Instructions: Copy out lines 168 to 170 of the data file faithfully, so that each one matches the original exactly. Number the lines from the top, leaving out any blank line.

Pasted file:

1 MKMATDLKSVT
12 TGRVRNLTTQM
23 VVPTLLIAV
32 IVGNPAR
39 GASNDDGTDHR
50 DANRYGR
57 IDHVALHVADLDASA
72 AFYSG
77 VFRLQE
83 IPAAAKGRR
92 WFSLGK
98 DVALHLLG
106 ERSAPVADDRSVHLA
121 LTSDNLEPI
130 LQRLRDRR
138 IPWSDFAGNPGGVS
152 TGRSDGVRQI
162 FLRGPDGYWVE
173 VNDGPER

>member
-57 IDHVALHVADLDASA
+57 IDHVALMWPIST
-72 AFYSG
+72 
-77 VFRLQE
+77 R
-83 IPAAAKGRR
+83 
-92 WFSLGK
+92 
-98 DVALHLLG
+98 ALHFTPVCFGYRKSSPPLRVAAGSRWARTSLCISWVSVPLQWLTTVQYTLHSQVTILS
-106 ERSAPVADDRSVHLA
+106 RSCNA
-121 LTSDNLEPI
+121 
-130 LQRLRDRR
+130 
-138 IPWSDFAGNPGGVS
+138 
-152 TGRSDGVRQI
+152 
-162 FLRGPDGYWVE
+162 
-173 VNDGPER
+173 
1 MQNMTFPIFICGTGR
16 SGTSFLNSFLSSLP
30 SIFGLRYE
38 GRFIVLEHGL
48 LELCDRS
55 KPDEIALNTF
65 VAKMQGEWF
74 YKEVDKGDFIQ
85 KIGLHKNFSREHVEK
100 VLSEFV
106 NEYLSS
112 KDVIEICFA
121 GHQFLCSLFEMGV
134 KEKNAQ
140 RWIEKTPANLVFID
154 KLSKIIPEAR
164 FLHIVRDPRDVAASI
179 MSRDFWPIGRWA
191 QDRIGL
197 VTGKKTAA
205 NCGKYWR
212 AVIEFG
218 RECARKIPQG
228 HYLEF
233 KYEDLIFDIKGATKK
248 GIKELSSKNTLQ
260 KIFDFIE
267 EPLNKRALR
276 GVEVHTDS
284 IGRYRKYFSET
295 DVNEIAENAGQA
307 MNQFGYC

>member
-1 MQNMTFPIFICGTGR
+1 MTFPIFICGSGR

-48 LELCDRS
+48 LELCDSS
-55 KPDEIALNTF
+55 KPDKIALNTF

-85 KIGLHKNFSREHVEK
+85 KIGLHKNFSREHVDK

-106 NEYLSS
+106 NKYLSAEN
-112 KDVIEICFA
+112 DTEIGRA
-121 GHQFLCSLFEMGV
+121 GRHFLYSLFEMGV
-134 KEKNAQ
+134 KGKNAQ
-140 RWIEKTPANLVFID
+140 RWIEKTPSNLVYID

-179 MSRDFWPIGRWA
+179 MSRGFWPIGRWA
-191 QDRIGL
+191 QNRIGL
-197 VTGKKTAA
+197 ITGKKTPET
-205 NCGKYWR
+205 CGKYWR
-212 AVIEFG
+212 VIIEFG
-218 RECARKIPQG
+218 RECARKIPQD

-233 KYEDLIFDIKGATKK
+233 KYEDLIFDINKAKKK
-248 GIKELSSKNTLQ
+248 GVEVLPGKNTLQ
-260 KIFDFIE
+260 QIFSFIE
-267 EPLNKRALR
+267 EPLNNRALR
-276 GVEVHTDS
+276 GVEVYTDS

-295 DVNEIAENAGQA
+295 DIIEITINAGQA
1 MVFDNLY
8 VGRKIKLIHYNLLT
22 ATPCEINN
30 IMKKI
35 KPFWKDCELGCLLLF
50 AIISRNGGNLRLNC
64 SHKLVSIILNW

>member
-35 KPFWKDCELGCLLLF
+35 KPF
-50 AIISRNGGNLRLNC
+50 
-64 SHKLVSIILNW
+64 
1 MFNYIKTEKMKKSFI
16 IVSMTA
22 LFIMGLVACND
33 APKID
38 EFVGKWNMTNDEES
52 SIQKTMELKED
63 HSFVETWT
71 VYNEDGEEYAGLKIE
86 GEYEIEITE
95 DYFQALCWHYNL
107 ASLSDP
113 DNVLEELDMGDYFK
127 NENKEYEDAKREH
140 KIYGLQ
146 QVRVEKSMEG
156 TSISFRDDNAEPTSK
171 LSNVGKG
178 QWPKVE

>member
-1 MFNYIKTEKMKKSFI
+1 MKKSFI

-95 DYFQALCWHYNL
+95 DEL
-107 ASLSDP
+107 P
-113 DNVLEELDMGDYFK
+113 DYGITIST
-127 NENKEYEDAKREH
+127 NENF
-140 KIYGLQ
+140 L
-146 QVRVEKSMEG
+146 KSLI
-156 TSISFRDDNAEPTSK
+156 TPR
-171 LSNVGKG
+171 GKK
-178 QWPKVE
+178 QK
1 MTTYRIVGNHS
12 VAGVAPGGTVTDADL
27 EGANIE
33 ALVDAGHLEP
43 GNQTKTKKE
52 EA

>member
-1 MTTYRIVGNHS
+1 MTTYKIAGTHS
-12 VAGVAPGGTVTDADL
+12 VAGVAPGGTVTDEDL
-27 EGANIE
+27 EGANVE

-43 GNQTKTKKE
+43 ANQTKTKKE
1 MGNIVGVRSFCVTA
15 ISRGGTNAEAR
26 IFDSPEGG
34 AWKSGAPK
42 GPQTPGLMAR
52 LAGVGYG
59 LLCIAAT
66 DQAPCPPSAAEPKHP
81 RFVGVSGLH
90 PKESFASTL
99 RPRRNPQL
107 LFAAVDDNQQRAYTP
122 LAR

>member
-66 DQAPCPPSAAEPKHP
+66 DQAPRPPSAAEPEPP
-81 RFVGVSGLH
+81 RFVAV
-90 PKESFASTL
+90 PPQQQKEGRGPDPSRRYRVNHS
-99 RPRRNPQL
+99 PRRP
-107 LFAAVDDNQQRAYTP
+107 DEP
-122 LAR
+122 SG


+146 KSLI
-156 TSISFRDDNAEPTSK
+156 TPR